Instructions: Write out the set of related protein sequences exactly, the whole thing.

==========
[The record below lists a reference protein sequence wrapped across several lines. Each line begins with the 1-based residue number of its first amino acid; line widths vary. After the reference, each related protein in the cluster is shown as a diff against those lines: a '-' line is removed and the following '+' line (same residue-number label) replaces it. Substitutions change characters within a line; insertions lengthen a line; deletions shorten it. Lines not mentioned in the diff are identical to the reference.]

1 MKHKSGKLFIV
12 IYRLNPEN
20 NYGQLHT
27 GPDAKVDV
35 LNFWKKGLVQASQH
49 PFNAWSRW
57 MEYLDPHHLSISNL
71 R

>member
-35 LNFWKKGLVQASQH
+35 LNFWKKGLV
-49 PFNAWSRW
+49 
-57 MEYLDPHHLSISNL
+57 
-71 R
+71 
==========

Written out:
[The record below lists a reference protein sequence wrapped across several lines. Each line begins with the 1-based residue number of its first amino acid; line widths vary. After the reference, each related protein in the cluster is shown as a diff against those lines: a '-' line is removed and the following '+' line (same residue-number label) replaces it. Substitutions change characters within a line; insertions lengthen a line; deletions shorten it. Lines not mentioned in the diff are identical to the reference.]

1 MKHKSGKLFIV
12 IYRLNPEN
20 NYGQLHT
27 GPDAKVDV
35 LNFWKKGLVQASQH
49 PFNAWSRW
57 MEYLDPHHLSISNL
71 R

>member
-35 LNFWKKGLVQASQH
+35 LNFWKKGLV
-49 PFNAWSRW
+49 
-57 MEYLDPHHLSISNL
+57 
-71 R
+71 